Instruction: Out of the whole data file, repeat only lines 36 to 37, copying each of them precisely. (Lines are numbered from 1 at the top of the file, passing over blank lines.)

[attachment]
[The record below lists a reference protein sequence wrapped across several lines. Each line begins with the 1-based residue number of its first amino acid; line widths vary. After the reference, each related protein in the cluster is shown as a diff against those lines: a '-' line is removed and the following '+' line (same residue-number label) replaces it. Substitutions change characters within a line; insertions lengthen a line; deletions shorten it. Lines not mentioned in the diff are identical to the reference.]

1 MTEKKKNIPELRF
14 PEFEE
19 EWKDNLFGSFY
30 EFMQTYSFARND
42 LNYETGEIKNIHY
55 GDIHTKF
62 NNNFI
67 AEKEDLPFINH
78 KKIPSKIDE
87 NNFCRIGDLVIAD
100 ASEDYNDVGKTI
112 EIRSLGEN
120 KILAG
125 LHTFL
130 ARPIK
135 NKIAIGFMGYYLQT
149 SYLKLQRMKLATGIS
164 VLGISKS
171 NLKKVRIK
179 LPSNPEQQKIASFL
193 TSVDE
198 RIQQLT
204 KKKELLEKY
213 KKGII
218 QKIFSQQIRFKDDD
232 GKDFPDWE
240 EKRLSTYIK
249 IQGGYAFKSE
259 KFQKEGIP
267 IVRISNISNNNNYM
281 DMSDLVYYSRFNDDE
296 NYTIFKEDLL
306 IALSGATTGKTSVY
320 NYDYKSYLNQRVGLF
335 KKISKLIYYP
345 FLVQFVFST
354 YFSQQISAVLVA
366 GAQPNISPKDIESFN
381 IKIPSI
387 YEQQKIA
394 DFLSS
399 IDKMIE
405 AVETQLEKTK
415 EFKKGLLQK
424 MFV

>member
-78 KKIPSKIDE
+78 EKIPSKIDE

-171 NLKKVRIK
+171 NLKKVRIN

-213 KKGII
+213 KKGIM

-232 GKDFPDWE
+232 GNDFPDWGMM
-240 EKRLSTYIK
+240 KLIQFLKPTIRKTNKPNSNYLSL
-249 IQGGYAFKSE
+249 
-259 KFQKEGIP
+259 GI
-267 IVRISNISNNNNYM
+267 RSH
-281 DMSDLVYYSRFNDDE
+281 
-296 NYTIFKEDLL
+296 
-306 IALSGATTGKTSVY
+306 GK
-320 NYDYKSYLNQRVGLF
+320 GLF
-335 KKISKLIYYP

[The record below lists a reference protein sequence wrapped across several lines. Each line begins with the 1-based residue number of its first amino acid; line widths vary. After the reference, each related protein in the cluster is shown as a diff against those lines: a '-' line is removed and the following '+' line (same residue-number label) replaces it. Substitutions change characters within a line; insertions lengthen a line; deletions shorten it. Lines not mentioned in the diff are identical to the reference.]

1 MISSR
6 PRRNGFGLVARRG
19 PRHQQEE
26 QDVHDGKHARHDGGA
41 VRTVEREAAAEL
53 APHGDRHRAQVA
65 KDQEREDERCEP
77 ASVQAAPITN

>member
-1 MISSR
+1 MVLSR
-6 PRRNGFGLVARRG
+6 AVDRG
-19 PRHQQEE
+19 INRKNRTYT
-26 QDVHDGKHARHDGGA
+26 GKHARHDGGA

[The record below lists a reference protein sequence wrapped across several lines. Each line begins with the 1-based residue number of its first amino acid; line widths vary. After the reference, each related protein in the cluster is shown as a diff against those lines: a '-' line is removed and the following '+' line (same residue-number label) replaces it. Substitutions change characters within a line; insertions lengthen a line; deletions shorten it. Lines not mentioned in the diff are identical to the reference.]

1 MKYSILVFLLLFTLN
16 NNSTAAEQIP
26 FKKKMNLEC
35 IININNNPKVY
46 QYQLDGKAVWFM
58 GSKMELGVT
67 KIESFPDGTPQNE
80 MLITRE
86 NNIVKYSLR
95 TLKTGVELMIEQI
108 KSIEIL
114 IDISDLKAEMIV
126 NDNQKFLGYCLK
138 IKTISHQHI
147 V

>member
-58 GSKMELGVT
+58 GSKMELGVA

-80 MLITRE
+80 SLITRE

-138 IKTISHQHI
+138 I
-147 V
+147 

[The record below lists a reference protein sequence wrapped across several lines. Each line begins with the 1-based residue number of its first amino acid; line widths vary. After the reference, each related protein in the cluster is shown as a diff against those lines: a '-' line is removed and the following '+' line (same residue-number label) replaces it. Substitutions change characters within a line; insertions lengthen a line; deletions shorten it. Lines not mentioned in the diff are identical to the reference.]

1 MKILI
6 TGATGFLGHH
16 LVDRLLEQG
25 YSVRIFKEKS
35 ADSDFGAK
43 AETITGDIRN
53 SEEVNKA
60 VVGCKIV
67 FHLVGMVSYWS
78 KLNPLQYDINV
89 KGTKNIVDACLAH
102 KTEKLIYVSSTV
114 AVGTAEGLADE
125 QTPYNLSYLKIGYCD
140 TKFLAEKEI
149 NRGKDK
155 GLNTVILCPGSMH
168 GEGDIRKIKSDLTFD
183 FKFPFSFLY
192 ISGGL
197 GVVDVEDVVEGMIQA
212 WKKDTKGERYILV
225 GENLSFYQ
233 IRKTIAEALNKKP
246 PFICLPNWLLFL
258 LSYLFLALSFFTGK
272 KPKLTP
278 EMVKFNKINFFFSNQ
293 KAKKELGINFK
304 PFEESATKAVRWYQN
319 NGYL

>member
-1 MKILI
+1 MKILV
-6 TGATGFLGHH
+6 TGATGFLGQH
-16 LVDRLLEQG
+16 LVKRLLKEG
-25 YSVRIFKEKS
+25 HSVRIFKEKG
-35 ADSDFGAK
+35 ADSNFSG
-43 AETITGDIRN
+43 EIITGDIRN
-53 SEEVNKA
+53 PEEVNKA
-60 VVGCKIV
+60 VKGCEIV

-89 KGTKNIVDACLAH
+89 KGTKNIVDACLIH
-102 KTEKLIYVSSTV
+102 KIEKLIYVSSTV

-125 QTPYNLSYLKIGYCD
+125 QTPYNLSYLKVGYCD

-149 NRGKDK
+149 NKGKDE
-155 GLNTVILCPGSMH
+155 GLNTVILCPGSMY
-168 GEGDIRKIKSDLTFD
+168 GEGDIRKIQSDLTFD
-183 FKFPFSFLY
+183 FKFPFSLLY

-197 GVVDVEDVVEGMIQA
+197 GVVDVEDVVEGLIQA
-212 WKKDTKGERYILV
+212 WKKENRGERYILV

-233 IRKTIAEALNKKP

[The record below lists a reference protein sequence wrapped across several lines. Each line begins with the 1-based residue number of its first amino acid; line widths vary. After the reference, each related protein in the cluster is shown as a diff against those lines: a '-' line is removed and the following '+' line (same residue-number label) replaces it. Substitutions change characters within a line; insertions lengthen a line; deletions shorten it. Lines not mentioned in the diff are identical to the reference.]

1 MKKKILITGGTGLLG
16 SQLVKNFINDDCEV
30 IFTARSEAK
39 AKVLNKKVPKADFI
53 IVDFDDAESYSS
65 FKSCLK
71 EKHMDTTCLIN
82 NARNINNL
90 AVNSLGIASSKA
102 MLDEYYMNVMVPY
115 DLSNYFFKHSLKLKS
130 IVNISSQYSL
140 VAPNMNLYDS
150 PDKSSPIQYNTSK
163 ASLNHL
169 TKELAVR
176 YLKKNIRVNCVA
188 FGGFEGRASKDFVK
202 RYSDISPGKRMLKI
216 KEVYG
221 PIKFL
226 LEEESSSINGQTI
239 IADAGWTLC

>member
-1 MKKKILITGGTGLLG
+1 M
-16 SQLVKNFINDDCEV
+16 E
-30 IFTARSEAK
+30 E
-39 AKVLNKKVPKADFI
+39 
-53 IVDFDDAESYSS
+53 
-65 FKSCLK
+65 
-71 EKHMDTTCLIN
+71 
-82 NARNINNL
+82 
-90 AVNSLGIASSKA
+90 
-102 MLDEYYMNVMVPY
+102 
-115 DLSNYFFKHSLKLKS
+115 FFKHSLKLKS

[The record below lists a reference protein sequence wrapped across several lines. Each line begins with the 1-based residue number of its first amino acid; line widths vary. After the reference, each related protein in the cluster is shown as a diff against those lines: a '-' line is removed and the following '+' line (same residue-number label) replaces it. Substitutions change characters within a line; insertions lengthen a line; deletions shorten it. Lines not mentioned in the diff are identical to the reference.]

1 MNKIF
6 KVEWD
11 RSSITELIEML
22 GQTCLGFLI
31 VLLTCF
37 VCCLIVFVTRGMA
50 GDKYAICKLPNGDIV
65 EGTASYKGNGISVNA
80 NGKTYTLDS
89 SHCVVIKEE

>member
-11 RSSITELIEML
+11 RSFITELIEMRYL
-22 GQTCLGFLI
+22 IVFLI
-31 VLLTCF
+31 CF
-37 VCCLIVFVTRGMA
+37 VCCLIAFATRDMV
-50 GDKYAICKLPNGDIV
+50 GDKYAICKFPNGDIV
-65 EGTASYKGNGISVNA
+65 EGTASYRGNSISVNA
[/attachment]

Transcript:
335 KKISKLIYYP
345 FLVQFVFST